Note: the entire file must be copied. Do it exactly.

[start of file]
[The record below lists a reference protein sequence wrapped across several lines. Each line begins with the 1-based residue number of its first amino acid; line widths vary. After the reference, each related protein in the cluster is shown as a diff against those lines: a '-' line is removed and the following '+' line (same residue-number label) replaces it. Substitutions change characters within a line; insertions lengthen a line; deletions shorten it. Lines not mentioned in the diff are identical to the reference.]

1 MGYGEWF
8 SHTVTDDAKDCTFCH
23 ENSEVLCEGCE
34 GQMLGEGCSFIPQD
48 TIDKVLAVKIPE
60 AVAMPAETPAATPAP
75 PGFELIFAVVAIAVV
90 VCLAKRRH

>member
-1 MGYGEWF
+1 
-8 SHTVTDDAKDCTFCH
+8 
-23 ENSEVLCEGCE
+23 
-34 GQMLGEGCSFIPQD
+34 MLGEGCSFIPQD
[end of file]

[The record below lists a reference protein sequence wrapped across several lines. Each line begins with the 1-based residue number of its first amino acid; line widths vary. After the reference, each related protein in the cluster is shown as a diff against those lines: a '-' line is removed and the following '+' line (same residue-number label) replaces it. Substitutions change characters within a line; insertions lengthen a line; deletions shorten it. Lines not mentioned in the diff are identical to the reference.]

1 MGYGEWF
8 SHTVTDDAKDCTFCH
23 ENSEVLCEGCE
34 GQMLGEGCSFIPQD
48 TIDKVLAVKIPE
60 AVAMPAETPAATPAP
75 PGFELIFAVVAIAVV
90 VCLAKRRH

>member
-1 MGYGEWF
+1 
-8 SHTVTDDAKDCTFCH
+8 
-23 ENSEVLCEGCE
+23 
-34 GQMLGEGCSFIPQD
+34 MLGEGCSFIPQD